As we are much more generous than the right hon. Gentleman and hon. Gentlemen opposite were in 1947, I shall not blame the Minister for the bad weather in 1958, but am I correct in assuming from the figures that he has given that the balance sheet winds up with this conclusion: that prices have increased by £3 million per annum, that £6 million are to be contributed to the Small Farmer Schemes and £11 million to increased costs, which leaves the industry to bear, under recoupment or by increased efficiency, £14 million?
Secondly, if the £360 million forecast as net income for this year matures, am I right in assuming that, translated into 1951 values, the £360 million will be £270 million?
§ Mr. Hare
The right hon. Gentleman has his figures a little wrong. The net award is an increase of £3 million. The Small Farmer Schemes of £6 million are part of the guarantees, but the total increase is £3 million. As the right hon. Gentleman knows, increasing efficiency is calculated at the rate of £25 million a year. If we add £3 million to that, we get £28 million. If we subtract £8 million for additional costs, which we reckon the industry will still have to face in this coming year, it looks—weather and everything else being equal—as though the industry will receive an additional recoupment this year of about £20 million.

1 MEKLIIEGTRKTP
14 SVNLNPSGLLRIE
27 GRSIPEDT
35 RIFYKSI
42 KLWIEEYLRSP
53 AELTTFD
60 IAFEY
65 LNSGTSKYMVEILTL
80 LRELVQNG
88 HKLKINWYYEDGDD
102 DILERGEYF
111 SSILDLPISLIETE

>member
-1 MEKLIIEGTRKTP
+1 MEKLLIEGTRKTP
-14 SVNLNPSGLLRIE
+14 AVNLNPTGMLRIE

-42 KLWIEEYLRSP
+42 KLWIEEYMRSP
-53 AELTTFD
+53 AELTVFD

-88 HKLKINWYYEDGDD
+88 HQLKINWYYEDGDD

Does the Minister think that the £25 to £30 million increase in efficiency is a possibility, if we have the same sort of weather as we had in 1958?
§ Sir A. Hurd
May I take it that the Government have found it unnecessary to make any major changes in the prices guaranteed this year because the levels they fixed a year ago worked so well—after allowing for the appalling weather—for crops and dairy cows that it has not been necessary to make any major changes? Am I right in thinking that a saving of £36 million has been effected to the Exchequer over the past year, and that the level of prices now determined has been approved by the leaders of the National Farmers' Unions?
§ Mr. Hare
The National Farmers' Unions of England and Wales, Scotland and Northern Ireland have stated that they agree with the conclusions reached.